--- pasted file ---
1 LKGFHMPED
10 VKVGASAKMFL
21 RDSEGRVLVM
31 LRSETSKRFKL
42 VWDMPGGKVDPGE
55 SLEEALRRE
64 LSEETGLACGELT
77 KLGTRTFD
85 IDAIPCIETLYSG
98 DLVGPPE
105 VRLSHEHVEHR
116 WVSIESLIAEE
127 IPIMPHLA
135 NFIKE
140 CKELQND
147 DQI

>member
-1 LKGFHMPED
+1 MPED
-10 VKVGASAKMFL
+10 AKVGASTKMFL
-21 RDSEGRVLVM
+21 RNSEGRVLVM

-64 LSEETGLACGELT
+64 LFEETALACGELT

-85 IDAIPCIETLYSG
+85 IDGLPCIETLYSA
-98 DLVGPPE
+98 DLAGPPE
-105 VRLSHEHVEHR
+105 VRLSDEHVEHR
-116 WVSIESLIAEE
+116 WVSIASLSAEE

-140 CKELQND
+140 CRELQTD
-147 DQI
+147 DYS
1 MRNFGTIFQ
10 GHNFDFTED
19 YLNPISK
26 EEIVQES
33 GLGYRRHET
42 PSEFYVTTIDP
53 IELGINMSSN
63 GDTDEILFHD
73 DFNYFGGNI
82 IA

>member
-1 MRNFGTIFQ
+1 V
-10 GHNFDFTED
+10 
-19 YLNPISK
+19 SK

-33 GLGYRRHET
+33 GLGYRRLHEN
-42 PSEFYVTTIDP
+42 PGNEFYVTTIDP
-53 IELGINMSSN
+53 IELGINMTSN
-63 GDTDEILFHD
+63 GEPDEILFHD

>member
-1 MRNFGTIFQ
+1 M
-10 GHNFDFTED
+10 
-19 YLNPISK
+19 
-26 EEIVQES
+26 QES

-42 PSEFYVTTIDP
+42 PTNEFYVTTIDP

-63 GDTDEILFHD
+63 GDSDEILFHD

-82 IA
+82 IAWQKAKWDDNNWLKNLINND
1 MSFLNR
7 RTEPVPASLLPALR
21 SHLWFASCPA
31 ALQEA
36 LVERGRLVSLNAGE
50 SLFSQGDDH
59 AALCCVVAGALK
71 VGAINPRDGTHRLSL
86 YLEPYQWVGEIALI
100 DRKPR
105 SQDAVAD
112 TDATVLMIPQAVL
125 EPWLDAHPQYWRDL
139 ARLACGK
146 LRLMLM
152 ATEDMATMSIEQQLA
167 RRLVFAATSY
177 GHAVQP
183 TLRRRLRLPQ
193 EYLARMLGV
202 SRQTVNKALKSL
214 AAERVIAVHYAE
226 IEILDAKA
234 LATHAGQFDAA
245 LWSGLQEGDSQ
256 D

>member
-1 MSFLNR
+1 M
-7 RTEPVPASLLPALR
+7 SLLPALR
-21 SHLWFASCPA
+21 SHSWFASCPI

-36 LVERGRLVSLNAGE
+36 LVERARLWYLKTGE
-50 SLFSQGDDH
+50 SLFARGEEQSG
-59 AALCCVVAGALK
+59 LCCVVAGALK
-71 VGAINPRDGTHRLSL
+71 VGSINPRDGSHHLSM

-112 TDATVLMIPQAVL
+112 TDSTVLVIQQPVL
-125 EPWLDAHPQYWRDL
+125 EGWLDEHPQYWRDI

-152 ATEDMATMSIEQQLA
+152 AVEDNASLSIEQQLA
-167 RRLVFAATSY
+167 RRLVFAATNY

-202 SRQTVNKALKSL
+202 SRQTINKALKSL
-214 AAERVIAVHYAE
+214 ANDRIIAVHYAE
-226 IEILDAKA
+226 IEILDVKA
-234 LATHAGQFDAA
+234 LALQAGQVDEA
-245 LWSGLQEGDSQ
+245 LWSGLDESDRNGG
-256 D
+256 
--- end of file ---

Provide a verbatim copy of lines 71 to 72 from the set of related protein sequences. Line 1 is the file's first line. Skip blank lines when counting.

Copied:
+26 QES

-42 PSEFYVTTIDP